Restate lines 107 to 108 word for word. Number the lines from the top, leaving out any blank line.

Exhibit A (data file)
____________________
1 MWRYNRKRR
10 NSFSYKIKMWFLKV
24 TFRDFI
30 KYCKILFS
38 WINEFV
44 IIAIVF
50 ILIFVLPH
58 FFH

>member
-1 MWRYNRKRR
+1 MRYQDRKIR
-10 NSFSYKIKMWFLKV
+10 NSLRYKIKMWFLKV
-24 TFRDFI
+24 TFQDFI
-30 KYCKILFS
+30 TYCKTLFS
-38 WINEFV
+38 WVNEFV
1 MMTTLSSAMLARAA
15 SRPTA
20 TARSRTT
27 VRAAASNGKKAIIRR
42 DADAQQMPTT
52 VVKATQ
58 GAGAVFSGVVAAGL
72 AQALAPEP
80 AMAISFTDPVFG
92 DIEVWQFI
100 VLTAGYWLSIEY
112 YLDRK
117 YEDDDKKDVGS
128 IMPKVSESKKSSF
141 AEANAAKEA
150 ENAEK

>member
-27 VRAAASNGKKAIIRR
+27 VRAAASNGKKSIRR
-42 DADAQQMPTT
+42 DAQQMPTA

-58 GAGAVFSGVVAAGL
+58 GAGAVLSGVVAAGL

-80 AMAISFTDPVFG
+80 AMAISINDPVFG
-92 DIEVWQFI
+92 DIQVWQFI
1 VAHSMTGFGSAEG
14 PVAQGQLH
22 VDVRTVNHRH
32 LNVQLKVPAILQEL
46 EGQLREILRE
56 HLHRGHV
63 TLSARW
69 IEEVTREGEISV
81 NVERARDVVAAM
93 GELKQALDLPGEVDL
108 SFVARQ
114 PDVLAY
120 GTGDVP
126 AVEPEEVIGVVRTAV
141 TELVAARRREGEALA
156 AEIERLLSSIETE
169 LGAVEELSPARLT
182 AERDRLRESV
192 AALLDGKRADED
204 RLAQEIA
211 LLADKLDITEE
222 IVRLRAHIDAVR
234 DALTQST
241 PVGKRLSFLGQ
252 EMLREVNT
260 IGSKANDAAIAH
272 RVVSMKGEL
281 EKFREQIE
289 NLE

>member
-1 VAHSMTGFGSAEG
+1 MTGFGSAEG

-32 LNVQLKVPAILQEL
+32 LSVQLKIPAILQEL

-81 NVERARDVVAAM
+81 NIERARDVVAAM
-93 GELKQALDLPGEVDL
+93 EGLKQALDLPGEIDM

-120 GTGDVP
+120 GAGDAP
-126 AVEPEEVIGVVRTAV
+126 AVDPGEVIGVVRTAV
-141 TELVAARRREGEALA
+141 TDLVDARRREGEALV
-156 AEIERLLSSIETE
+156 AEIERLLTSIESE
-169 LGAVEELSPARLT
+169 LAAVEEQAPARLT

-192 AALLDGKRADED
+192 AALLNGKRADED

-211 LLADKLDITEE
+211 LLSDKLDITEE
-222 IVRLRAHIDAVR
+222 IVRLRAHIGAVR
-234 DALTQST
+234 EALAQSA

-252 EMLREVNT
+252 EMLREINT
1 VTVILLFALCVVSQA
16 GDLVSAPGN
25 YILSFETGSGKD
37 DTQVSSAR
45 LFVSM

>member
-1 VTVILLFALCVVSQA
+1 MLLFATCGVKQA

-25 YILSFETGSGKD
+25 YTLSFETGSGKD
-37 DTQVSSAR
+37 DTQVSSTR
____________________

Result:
25 YILSFETGSGKD
37 DTQVSSAR